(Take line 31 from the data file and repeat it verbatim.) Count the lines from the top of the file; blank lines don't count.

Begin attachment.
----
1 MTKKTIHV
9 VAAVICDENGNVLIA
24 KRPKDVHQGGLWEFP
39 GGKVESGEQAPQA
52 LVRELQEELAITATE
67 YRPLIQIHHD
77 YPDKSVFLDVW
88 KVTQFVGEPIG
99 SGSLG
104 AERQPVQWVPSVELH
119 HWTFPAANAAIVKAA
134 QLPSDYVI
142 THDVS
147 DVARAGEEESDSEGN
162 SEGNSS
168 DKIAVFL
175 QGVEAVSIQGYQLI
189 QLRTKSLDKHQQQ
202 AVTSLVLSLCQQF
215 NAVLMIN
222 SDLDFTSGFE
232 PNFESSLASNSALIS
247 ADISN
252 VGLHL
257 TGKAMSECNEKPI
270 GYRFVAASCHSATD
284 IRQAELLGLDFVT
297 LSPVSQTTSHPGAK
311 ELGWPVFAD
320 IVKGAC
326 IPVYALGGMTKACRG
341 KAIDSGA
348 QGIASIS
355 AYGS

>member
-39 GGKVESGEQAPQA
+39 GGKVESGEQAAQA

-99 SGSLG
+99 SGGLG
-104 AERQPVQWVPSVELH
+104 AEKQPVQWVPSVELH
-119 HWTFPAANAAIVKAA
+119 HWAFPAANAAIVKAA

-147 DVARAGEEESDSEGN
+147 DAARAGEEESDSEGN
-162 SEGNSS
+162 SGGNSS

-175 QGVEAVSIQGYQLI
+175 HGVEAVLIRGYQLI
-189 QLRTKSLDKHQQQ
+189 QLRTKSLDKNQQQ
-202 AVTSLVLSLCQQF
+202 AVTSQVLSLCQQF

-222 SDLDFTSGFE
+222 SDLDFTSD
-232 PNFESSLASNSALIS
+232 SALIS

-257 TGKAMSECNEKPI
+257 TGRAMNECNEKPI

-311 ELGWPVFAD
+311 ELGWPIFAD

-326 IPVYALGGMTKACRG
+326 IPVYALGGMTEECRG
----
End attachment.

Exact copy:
326 IPVYALGGMTKACRG